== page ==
– Addiss David G., Spiritual Themes and Challenges in Global Health, Journal of Medical Humanities, September 2018, Vol 39(3), 337-348. https://link.springer.com/article/10.1007%2Fs10912-015-9378-9

– Attard, Josephine; Baldacchino, Donia; Camilleri, L. Nurses’ and midwives’ Acquisition of competency in spiritual care: A focus on education. Nurse Education Today. December 2014, Vol.34(12), 1460-1466. doi: 10.1016/j.nedt.2014.04.015

– Baldacchino, Donia. Spiritual Care: Being in Doing. Preca Library, Malta 2010. ISBN 978-99909-54-58-6

– Chase, Benna. A Model Combining Psychotherapy with Spirituality and Religion in the Area of Palliative Care and Bereavement. European Journal for Qualitative Research in Psychotherapy. August 23, 2012, 29-38. http://ejqrp.org/index.php/ejqrp/article/view/38/35

– Coyle Joanne, Spirituality and health: Towards a Framework for Exploring the Relationship Between Spirituality and Health. Journal of Advanced Nursing. March 2002, Vol 37 (6), 589-597. doi.org/10/1046/j.1365-2648.2002.02133.x

– Fischer, John. The Four Domains Model: Connecting Spirituality, Health and Well-Being. Religions. January 11, 2011, Vol 2(1), 17-28. doi.org/10.3390/rel2010017

– Kissman, Kris and Maurer, Lynn. East meets West: Therapeutic aspects of spirituality in health, mental health and addiction recovery. International Social Work. January 1, 2002 Vol 45 (1): 35-43. doi.org/10.1177/0020872802045001315

– Mc Sherry, Wilfred and Draper, Peter. The Debates emerging from the literature surrounding the concept of spirituality as applied to nursing. Journal of Advanced Nursing, January 5, 2002, Vol 27 (4) doi.org/10/1046/j.1365-2648.1998.00585.x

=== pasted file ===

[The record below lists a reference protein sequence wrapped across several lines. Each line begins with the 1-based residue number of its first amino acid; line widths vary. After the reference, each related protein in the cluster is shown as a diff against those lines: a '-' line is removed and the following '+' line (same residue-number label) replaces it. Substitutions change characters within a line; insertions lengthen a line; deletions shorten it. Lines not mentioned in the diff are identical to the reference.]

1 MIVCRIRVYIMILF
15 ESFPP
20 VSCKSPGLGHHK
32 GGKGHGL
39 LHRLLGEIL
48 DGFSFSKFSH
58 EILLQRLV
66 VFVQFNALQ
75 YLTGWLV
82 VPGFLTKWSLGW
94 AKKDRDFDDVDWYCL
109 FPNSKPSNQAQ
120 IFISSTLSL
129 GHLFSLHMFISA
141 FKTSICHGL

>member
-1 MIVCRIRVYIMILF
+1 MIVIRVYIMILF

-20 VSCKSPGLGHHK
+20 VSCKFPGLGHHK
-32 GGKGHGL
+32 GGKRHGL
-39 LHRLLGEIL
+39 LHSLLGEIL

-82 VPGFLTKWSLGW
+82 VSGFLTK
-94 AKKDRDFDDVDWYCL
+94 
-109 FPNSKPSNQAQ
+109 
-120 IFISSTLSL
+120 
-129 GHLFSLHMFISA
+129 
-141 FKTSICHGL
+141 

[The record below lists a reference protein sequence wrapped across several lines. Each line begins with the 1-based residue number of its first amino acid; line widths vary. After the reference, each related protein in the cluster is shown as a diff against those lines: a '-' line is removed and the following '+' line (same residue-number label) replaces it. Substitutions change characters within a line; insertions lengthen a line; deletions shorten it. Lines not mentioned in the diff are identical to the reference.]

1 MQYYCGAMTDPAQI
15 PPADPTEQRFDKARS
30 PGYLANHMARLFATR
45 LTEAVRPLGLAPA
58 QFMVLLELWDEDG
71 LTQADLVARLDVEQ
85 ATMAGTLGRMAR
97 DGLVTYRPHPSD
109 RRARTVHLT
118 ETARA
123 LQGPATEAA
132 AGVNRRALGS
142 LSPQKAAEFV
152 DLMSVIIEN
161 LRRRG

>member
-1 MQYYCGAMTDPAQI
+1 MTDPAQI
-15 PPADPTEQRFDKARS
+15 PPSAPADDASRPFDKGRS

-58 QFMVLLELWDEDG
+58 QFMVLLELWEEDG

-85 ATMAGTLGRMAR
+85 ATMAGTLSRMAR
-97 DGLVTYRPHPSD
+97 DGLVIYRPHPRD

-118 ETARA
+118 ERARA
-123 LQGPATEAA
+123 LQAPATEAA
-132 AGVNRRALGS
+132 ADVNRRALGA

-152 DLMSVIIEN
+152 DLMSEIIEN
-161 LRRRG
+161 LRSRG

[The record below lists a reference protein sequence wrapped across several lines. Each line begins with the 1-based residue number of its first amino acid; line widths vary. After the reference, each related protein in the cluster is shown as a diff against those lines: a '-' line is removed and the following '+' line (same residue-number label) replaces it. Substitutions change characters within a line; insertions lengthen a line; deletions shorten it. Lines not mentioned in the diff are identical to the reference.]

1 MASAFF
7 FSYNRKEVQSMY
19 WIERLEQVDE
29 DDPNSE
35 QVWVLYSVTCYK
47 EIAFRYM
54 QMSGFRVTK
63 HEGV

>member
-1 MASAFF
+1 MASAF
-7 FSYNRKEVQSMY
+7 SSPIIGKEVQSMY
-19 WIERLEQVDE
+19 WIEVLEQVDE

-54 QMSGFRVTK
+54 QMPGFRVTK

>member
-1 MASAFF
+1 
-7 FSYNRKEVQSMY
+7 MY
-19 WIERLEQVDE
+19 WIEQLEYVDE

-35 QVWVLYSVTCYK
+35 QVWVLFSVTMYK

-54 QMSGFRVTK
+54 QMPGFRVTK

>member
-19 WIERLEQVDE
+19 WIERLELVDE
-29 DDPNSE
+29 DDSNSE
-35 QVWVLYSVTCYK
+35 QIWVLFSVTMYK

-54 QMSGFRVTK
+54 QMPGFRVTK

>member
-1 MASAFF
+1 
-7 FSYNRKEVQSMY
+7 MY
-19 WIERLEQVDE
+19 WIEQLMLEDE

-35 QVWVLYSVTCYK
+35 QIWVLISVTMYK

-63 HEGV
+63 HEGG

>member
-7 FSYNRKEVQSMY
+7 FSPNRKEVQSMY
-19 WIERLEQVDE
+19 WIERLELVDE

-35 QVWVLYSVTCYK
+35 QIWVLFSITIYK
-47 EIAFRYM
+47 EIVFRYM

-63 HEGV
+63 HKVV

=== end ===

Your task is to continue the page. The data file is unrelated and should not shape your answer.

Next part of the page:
– Monod, Stephanie; Brennan Mark, Tochat Etienne; Martin Estelle; Rochat Stephanie and Bűla Christophe J. et al, Instruments Measuring Spirituality in Clinical Research: A Systematic Review. Journal of General Internal Medicine, July 2, 2011, Vol 26 (11):1345-57. doi: 10.1007/s11606-0110-1769-7.

– NHS Scotland (2010); Spiritual Care Matters: An Introductory Resource for all NHS Scotland Staff. https://www.nes.scot.nhs.uk/media/3723/spiritualcaremattersfinal.pdf

– Puchalski, Christina M. Spirituality and Health: The Art of Compassionate Medicine, Hospital Physician, March 2001, 30-36. http://www.hospitalphysician.com/pdf/hp_mar01_spirit.pdf

– Puchalski, Christina M. Vitillo Robert, Hull Sharon K. and Reller Nancy. Improving the Spiritual Dimension of Whole Person Care: Reaching National and International Consensus. Journal of Palliative Medicine. June 1, 2014, Vol 17 (6): 642-656. doi: 10.1089/ipm.2014.9427;

– Remen, Rachel Naomi. Kitchen Table Wisdom: Stories That Heal. Riverhead Books, New York. ISBN 978 -1-59448-209-0

– Sheldrake, Philip. Spirituality and Healthcare, Practical Theology. April 21, 2015, Vol. 3(3), 367-379. doi: 10.1558/prth.v3i3.367

– Vander Weele TJ, Balaboni TA and Koh HK. Health and Spirituality. Journal of the American Medical Association. August 8, 2017 Vol 318 (6), 519-520. doi: 10.1001/Jama.2017.8136

– My Psychosis Recovery: Love, Medicine And Faith.

Suzanne Vella

Suzanne Vella

Suzanne Vella has a Masters' Degree in Theology, a Diploma in Spirituality and a Diploma in Digital Marketing. Besides writing for Universe of Faith, she also works as a trainer in the European Solidarity Corps.